Page last updated at 10:22 GMT, Sunday, 11 January 2009

Talks planned over Forth crossing

Artist impression of the new Forth crossing
The Scottish Government wants to borrow 2bn to build the crossing

Scottish Secretary Jim Murphy has invited the Scottish Government and the UK Treasury for talks to discuss how the new Forth crossing will be funded.

Westminster last week rejected the SNP's plan to borrow money from future budgets to fund the 2bn bridge, paying it back over 20 years.

Mr Murphy said it was important to make progress on the issue.

It comes as the Scottish Government produced a list of bodies which support its call for full borrowing powers.

The UK Treasury rejected the request to borrow from future budgets as "not a credible option".

Mr Murphy said he thought progress could be made and has invited both sides to meet on 27 January.

He said: "I'm inviting the SNP government and the treasury to talks despite the way in which the SNP's played politics with this. The sums don't add up. They are trying to borrow money against budgets that don't even yet exist over a period of two decades.

"But despite the fact the SNP sums don't add up, it is important that we do make progress which is why I'm inviting them to these talks. Because it is important that we build this new Forth crossing, we want the right crossing at the right price. I think we can make progress."

Finance Secretary John Swinney said he was delighted about the meetings but was in no doubt that about the right way forward.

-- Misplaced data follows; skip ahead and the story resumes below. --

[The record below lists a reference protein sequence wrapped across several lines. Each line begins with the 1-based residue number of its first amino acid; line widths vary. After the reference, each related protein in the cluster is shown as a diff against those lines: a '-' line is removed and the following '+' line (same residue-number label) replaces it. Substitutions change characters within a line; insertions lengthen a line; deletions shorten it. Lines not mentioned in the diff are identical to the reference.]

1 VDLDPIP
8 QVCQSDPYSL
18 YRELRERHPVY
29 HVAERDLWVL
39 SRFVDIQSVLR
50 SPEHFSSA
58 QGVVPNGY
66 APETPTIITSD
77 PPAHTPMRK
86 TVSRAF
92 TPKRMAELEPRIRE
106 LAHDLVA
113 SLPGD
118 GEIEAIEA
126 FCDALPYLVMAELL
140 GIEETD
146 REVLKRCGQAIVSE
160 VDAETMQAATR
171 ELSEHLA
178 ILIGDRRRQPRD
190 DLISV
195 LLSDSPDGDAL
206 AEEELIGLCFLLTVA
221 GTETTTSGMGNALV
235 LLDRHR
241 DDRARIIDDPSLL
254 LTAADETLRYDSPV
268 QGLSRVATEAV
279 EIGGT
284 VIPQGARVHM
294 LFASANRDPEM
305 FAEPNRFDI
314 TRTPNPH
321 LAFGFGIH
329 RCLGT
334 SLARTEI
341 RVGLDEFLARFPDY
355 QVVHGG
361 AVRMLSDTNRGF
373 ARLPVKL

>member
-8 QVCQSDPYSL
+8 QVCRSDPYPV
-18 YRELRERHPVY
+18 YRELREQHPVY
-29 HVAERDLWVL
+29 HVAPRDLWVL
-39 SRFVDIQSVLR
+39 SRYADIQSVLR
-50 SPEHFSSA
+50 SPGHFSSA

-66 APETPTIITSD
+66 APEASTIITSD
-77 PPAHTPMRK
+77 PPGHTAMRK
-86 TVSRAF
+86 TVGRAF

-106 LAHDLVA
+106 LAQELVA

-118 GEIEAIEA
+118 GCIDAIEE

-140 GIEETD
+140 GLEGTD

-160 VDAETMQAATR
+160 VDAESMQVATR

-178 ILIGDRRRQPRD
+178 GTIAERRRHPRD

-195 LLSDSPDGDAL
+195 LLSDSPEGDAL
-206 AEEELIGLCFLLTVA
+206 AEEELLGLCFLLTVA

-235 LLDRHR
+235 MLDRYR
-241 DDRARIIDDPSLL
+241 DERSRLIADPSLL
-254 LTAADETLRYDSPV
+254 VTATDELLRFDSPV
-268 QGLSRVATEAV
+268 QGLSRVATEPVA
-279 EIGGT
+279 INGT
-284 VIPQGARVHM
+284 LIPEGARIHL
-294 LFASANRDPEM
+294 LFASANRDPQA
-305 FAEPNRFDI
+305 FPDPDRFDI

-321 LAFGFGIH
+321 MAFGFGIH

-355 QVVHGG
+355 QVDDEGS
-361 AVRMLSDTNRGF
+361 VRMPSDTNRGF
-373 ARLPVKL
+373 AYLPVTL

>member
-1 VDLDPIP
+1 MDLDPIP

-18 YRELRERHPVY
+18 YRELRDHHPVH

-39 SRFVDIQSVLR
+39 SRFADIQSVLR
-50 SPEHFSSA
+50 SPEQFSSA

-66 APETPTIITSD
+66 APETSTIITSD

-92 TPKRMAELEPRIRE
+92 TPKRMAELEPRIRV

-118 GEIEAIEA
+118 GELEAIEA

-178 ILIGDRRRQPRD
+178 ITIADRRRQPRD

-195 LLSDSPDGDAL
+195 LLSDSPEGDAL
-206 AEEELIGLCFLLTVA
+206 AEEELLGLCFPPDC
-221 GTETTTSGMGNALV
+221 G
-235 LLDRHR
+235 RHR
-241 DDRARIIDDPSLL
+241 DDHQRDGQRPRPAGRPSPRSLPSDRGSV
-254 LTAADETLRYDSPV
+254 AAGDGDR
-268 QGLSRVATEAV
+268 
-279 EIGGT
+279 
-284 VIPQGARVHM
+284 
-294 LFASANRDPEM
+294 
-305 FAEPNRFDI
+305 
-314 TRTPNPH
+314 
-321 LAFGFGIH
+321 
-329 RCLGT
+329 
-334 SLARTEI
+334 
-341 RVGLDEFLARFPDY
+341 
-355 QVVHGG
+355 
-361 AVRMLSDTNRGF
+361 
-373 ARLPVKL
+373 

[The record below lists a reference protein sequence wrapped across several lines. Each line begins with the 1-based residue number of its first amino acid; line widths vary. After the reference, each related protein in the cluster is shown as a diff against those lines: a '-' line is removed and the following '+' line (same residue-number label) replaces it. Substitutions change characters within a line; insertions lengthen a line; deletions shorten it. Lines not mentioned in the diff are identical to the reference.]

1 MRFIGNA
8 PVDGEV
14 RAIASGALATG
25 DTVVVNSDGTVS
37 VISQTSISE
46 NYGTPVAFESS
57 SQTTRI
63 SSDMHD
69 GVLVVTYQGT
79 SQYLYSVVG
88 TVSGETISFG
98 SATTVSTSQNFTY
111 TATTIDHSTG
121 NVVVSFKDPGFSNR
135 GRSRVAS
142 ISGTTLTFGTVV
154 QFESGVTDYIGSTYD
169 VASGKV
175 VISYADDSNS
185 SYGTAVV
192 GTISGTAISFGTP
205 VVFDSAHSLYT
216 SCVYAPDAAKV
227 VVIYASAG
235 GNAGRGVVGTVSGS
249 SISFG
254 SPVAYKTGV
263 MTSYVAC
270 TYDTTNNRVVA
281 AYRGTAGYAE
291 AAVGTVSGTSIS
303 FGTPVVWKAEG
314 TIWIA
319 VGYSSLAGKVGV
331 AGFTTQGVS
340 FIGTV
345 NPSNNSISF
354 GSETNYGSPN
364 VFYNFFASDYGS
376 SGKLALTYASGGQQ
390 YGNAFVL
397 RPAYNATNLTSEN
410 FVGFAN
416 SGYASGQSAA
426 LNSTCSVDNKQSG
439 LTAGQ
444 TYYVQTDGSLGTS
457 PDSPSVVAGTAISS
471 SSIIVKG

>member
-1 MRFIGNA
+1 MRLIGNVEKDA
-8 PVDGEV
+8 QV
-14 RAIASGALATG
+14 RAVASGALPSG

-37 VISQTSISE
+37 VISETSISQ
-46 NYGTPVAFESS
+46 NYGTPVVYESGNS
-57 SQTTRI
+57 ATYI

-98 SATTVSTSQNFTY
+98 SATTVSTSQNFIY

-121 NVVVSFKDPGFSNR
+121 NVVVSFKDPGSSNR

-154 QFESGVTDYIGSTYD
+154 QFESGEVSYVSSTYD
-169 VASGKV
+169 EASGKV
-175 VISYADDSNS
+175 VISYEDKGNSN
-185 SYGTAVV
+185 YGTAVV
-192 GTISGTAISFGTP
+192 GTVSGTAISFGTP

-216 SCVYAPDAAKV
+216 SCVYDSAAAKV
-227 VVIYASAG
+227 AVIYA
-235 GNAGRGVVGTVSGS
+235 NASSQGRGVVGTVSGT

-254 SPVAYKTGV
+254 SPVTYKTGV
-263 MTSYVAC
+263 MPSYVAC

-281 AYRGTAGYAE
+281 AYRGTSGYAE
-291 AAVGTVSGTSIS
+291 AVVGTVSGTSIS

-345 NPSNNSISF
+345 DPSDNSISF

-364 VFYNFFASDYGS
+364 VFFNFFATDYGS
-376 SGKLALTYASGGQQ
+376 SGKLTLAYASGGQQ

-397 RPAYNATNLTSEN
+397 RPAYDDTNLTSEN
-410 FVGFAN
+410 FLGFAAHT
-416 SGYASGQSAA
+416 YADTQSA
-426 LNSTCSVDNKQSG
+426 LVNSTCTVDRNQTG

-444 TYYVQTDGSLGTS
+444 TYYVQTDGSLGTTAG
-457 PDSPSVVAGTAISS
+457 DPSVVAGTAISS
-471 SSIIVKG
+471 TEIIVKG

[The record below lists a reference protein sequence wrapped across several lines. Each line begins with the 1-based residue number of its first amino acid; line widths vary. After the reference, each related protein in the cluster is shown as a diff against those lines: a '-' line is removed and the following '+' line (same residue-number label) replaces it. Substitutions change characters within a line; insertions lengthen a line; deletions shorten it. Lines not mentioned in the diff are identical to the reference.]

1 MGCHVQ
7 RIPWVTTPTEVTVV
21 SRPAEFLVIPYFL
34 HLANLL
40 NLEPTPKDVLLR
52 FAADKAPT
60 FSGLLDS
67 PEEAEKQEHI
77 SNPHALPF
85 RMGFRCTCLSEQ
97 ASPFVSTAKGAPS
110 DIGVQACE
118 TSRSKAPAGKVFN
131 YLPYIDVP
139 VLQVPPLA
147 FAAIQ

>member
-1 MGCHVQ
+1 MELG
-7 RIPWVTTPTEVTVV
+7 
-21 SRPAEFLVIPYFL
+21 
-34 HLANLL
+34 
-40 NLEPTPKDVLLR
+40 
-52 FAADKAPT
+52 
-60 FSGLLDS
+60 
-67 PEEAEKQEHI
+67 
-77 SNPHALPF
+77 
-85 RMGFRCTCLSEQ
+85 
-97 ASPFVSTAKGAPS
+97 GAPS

He said: "The sensible way to proceed is to undertake this bridge project under traditional government procurement and we've got the money to pay for that in our capital budgets.

"What's important is that we have a sensible and constructive discussion with the treasury about spreading the cost of the bridge over a number of years to ensure that we can support other capital projects at the same time. I'd be delighted to discuss that issue with the treasury because it reflects a sensible way forward."

Borrowing powers

The STUC, the Chartered Institute of Public Finance and Accountancy and former Labour First Minister Henry McLeish have added their names to a list of public bodies who support the Scottish Government's call for full borrowing powers.

A spokesman for First Minister Alex Salmond said: "If we have responsibility for major issues such as funding a new Forth Bridge - the biggest capital project in Scotland's history - then it makes perfect sense for us to have the financial responsibility to match.

"What this issue clearly illustrates is the need for the Scottish Parliament to have borrowing powers, so that we have the ability to phase the funding of major capital projects sensibly and efficiently."

He said Scottish Government should be able to make its own decisions on how to reflate the economy during the current downturn and said the Northern Ireland Assembly's had borrowing powers of up to 2.5bn

The Royal Society of Edinburgh, the Society of Local Authority Chief Executives and Senior Managers, Reform Scotland, the Scottish Council Foundation, Liberal Democrat leader Tavish Scott, the Church of Scotland and the Scottish Episcopal Church are also among the groups said to be backing the government.

Print Sponsor

SNP under fire on bridge funding
08 Jan 09 |  Scotland
Forth bridge payment plan blocked
04 Jan 09 |  Scotland
Cut-price Forth crossing outlined
10 Dec 08 |  Scotland
Warning over future funding plans
27 May 08 |  Scotland

The BBC is not responsible for the content of external internet sites

Has China's housing bubble burst?
How the world's oldest clove tree defied an empire
Why Royal Ballet principal Sergei Polunin quit


Americas Africa Europe Middle East South Asia Asia Pacific